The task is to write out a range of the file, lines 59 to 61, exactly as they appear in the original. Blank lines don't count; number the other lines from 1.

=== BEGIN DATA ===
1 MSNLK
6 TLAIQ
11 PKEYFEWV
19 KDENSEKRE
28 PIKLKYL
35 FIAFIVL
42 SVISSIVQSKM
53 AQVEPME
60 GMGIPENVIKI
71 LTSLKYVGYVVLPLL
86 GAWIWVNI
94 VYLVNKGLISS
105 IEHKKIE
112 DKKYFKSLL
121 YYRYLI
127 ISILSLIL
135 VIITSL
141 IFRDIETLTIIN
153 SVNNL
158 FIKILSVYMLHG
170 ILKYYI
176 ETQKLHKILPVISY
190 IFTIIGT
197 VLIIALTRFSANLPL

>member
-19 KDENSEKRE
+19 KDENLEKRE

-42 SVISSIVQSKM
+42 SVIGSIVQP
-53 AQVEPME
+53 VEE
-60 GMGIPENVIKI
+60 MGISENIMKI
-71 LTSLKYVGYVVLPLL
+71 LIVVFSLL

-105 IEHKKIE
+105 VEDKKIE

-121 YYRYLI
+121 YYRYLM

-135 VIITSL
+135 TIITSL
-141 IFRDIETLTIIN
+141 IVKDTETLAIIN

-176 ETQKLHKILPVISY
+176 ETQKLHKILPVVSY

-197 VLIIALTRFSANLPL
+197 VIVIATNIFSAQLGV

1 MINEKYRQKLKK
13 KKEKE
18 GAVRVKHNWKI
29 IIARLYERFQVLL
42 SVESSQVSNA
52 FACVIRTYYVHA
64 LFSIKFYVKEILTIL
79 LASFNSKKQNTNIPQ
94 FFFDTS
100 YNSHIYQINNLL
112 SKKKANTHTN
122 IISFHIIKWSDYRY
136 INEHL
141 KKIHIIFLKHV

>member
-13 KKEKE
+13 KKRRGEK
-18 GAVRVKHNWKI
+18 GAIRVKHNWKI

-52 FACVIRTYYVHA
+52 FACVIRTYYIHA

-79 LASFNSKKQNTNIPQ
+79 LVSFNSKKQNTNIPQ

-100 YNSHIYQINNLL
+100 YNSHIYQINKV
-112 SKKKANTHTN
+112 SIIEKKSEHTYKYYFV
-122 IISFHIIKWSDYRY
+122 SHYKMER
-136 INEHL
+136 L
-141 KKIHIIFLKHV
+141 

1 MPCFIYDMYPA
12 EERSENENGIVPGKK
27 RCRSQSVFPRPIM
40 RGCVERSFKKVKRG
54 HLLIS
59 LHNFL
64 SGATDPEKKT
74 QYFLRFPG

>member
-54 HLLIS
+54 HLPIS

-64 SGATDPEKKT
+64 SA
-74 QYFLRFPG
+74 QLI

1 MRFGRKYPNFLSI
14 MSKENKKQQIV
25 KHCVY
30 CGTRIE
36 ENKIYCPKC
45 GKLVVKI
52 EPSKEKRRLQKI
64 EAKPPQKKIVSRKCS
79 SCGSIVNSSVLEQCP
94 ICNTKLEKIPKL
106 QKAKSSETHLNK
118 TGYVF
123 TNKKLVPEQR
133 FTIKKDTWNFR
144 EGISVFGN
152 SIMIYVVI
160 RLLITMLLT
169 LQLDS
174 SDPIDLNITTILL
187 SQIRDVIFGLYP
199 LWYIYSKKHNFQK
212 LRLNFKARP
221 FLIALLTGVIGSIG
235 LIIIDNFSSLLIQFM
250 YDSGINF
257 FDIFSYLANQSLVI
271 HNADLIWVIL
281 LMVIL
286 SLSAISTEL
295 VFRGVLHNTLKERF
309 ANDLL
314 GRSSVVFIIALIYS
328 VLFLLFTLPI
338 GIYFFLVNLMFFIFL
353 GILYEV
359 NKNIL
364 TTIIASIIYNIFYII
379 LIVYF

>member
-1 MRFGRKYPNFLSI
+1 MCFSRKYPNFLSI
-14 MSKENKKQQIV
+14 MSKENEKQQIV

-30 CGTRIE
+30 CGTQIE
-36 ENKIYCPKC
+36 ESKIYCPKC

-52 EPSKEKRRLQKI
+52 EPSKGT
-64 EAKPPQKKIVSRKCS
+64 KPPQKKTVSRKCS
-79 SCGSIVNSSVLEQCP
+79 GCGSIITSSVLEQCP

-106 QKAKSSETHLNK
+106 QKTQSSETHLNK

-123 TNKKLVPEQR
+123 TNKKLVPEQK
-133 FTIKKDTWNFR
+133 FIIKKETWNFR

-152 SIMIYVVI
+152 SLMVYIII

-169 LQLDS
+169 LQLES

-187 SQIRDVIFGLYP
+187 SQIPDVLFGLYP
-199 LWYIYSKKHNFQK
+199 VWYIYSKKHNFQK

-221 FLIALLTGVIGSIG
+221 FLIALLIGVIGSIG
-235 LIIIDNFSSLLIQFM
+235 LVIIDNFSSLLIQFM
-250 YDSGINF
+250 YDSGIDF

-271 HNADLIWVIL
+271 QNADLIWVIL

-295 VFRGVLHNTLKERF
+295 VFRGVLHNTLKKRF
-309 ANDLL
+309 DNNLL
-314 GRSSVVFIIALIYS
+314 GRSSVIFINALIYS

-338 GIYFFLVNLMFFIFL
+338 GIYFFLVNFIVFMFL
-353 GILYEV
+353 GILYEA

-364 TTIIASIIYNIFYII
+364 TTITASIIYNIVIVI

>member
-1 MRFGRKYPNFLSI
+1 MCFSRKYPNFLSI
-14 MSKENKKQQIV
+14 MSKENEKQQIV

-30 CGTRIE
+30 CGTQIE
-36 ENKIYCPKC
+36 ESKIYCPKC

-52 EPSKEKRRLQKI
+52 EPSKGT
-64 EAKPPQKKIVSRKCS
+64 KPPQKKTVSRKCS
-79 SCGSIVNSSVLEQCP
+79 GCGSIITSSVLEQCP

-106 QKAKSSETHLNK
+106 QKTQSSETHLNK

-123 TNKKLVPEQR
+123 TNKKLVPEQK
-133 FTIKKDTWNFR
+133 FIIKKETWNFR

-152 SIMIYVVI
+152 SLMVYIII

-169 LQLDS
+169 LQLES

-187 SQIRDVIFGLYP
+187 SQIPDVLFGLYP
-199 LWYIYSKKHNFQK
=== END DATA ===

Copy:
122 IISFHIIKWSDYRY
136 INEHL
141 KKIHIIFLKHV